Expert Knowledge: Taste Differences Between the Valleys of Rioja

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Every Rioja vineyard is in the Ebro River Valley or in the valleys of its tributaries. But each section is different, with geographical features that result in considerable biodiversity. This helps shape the taste of the wine, and explains why Rioja wines vary in both flavor and style across the region. Knowing the differences in these terroirs can be the extra bit of knowledge that helps your customer base make the right decision, or the extra fact that leaves a lasting impression.

One thing that many people forget is that Spain is only second to Switzerland in the ranking of Europe’s most mountainous countries. Mountains play major role in wine production, especially in shielding regions from harsh winds. Each of these terroirs is impacted by mountains differently.

The Rioja Alta, “High Rioja”

This region is situated higher up the Ebro River Valley, toward the headwaters of the Ebro River. That’s where “high” comes from, not from the altitude. Almost half of the vineyards in the DOCa Rioja are in Rioja Alta. Calcareous clay soils in this area produce wines with greater aging ability, and many Reservas and Gran Reservas come from Rioja Alta. In addition cool air from the Bay of Biscay in the Basque country keeps the region lush and fertile.

Oja Valley

This is the home to some the highest elevation, most remote and highest in quality wines in Rioja Alta. Vineyards near Oja Valley have clay and sandy soils that are often covered with river stones. Wines from Oja are highly aromatic and a bit less acidic, with rich plum flavors and earthy notes of forest floor and tobacco. Vineyards on the north side toward the Obarenes Mountains have the calcareous clay soils mentioned above, giving the wines more minerality, red-fruit flavors with heightened acidity and distinctive tannins.

Najerilla Valley

The greatest concentration of wines in Riojais in the Najerilla Valley. Known for beautiful scenery of terraced wine slopes bordered by majestic forests. The region has a large number of older vineyard sites planted with Tempranillo and Garnacha vines that are 80–100 years old. While there’s some calcareous clay soils where the Najerilla River meets the Ebro, the majority of soils here are iron-clay based. Wines often display a smoky tobacco note along with rustic red fruit flavors, with heightened acidity and balanced tannins.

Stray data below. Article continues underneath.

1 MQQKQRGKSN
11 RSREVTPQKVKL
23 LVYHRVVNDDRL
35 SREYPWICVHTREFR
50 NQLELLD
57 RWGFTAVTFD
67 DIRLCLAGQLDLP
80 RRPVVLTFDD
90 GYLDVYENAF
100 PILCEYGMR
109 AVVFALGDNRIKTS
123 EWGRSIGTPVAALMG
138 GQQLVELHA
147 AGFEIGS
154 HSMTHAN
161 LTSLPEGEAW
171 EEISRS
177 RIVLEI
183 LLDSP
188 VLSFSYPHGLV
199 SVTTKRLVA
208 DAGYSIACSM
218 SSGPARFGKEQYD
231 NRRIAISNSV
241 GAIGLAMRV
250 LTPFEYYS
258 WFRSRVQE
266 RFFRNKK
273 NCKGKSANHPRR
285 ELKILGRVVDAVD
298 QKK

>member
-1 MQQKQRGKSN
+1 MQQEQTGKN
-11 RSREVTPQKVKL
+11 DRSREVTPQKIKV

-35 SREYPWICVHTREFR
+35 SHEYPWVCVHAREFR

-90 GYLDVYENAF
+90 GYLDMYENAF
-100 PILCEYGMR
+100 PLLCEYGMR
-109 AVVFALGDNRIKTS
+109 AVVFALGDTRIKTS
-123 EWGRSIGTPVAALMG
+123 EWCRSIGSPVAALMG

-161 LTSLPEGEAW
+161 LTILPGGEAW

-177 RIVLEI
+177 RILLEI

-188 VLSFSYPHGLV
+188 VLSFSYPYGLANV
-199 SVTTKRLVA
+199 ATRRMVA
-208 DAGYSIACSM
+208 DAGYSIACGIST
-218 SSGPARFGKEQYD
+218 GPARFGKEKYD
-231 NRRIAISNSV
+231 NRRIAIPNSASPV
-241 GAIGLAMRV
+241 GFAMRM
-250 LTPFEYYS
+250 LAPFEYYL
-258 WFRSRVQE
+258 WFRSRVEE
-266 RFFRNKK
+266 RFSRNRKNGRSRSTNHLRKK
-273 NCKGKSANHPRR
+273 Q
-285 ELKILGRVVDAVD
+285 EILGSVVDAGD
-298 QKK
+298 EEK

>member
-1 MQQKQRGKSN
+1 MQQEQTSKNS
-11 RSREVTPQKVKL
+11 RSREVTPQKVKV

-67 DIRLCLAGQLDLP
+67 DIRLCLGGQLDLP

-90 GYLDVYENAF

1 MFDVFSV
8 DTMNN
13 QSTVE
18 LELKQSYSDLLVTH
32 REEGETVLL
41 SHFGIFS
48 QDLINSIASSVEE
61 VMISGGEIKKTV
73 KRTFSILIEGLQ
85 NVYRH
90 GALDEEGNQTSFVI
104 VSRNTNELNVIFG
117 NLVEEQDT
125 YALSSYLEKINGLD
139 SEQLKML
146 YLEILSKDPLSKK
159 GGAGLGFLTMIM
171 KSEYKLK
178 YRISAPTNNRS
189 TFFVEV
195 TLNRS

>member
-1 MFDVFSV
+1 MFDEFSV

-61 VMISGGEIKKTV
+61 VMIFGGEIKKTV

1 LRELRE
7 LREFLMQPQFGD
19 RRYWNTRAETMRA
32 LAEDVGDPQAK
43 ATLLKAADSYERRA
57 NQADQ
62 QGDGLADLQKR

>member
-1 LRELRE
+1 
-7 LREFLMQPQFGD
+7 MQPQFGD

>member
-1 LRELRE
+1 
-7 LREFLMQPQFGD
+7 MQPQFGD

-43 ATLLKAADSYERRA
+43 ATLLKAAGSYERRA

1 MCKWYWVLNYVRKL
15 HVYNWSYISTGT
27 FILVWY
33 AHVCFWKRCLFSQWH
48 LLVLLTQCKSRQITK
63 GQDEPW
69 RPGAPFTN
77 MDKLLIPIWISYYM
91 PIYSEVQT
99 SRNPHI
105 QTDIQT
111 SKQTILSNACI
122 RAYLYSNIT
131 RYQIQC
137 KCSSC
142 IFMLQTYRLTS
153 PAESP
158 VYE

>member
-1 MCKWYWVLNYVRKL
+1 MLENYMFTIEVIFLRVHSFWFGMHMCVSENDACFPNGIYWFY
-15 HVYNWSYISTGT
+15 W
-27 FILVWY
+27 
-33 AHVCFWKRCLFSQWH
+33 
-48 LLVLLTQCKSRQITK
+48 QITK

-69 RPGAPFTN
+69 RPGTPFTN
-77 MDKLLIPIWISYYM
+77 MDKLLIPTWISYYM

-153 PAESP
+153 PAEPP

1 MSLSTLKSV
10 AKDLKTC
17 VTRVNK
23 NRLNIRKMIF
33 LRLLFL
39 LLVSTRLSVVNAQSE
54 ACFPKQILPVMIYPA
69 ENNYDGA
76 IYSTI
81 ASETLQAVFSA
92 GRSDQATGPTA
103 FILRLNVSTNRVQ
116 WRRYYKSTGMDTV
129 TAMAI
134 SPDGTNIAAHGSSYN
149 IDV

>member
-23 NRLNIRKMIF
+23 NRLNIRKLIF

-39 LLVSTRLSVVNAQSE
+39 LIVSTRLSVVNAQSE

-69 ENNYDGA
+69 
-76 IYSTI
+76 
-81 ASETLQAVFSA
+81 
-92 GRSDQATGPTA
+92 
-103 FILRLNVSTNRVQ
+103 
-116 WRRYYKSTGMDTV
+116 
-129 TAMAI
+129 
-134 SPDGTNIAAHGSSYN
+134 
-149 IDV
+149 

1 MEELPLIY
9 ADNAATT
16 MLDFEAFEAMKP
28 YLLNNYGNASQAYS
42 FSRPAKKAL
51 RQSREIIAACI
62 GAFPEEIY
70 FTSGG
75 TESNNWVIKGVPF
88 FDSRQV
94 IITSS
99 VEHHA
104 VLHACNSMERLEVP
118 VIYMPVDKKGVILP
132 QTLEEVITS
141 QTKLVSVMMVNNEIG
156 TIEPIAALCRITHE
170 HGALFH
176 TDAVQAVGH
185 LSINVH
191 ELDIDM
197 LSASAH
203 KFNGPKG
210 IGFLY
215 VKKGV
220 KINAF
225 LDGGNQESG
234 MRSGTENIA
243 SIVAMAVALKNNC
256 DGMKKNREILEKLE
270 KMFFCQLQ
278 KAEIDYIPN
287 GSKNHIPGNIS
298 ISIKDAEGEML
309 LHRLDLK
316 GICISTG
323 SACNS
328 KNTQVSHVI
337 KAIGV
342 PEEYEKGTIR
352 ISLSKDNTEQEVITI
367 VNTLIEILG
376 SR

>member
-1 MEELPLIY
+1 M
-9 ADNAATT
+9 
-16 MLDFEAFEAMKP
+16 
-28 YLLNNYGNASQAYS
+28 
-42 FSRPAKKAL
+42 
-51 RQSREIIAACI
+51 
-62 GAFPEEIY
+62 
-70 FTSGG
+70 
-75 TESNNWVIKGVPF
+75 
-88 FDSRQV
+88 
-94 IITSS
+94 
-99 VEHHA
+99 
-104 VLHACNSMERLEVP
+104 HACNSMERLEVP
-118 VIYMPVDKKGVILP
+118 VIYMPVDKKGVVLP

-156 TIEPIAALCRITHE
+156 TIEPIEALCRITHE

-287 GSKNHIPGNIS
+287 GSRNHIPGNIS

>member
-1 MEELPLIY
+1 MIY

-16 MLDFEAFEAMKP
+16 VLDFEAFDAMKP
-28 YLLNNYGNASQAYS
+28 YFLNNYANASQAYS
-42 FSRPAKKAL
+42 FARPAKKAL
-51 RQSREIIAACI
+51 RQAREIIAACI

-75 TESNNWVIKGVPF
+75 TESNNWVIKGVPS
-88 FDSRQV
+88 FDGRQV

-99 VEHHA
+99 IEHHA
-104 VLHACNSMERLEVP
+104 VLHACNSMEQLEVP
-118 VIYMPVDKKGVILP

Iregua Valley

The Iregua Valley is the dividing line between Rioja Alta and Rioja Baja, also known as Rioja Media. Iregua is famous for its views of olive, walnut and almond orchards. Because of the warmer temperatures in the region, wines tend to have medium acidity and, if grown in alluvial sandy soils (vineyards here split between them and iron-clay soils), also exhibit softer tannins, balanced with sweet black cherry-plum fruit flavors.

The Rioja Alavesa

Home to people who have always lived for and from the vine. Their passion shows through the region’s very pampered vines. Responsible for a fifth of DOCa wine, Alavesa is distinctly more Riojan than Basque, but embraces both. The terroir here is very similar to Rioja Alta.

The Rioja Baja

While it’s further south on the Ebro River Valley than the previous two regions, and considerably warmer, the altitudes here and sprawling vistas are spectacular. Rioja Baja accounts for 37% of DOCa wine, and it’s the fastest growing region in terms of production.

Cidacos Valley

The Cidacos Valley is largely too hot for wine production. However, higher elevation areas here grow some distinctive wines. These are often lighter in color, yet exhibit bold dried red fruit flavors with notes of tobacco. It’s also quite common to find organic wines in this area due to little stress from pests. A well-known producer in Cidacos is Bodegas Ontañon.

Leza Valley

Home to striking canyons the Leza Valley creates a divide between the fertile mountains of the west and drier mountains of the east. Wines in the Leza Valley grow in predominantly iron clay soils, and producers in the region specialize in young, fresh red fruit-driven Tempranillo wines, as well as fruity vanilla scented wines aged a year or more in oak.

Jubera Valley

The Jubera Valley is home to notable wine villages of Murillo de Rio Leza, Ventas Blancas, Santa Engracia del Jubera and Robres del Castillo. Vineyards here have many old vines and typically are hand harvested producing wines showing more complexity and higher acidity than Leza Valley.

Alhama Valley

The Rioja grape harvest begins each year in the Alhama Valley. Alhama borders the wine regions of Navarra and Campo de Borja. The finest vineyards in this area can be found in the valley high up in the mountains, which are part of the Alhama Biosphere Reserve, recognized by UNESCO for its rich diversity of flora and fauna. Classic wines from Alhama have rich black raspberry flavors with subtle notes of cigar box and vanilla bean.

The growing power and subtle differences throughout the landscape are vast, and are crucial in explaining the nuances in Rioja wines.

Soil information from WineFolly.com, sourced from The Wine Region of Rioja.

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One factor that makes Rioja a world class wine is its ability to be aged for a long time, and the fact that the winery ages the wines before release. In fact, Rioja has long set the standard for extended aging, having defined the requirements.